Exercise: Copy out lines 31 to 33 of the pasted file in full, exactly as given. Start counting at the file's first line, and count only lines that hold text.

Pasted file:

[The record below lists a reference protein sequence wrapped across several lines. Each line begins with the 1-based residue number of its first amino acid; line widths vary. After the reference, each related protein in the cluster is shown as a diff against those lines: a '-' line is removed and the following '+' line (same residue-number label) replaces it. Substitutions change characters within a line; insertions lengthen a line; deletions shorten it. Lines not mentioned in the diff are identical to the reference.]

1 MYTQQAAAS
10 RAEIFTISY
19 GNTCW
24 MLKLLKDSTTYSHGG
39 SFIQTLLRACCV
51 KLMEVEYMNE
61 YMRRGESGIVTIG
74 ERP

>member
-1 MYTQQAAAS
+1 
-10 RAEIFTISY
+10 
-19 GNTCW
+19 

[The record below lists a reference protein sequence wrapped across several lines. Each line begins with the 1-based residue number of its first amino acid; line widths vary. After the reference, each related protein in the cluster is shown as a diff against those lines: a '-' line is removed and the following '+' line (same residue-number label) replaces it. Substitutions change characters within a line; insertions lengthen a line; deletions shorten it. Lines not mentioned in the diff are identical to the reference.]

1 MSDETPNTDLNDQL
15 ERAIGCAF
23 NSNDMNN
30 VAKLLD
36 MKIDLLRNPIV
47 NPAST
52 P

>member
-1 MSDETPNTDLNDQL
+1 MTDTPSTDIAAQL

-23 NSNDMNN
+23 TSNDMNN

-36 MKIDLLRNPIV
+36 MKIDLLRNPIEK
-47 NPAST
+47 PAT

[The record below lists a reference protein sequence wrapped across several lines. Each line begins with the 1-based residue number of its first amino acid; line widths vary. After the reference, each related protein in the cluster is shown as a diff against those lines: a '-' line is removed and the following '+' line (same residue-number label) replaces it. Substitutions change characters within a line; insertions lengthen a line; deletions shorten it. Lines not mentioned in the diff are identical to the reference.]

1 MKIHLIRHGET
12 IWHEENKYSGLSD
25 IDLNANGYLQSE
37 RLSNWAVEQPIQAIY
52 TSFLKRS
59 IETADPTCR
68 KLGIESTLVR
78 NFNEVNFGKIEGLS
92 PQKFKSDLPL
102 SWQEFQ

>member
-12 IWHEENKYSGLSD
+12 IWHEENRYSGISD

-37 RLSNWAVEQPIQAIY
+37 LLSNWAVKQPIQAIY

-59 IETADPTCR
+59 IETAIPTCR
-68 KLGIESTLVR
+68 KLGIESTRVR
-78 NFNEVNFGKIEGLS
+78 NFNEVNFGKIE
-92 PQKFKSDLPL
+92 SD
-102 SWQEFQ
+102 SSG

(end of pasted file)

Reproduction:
+36 MKIDLLRNPIEK
-47 NPAST
+47 PAT